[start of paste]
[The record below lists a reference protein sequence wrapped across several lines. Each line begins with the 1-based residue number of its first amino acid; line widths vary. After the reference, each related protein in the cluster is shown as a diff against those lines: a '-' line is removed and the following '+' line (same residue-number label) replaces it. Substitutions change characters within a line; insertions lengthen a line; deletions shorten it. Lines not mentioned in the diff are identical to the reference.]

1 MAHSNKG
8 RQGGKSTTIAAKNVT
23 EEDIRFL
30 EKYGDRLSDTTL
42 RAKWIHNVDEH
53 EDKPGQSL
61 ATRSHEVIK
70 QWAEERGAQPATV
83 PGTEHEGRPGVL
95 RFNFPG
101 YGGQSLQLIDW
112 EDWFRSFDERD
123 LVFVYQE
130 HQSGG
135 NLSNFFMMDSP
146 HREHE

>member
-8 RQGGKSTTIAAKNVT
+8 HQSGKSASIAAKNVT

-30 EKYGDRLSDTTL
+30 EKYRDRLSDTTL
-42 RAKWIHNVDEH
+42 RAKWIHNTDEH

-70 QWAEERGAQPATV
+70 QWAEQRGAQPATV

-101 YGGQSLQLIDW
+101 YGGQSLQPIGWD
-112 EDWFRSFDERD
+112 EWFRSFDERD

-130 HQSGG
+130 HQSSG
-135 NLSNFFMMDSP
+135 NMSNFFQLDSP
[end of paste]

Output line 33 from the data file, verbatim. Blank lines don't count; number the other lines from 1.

-135 NLSNFFMMDSP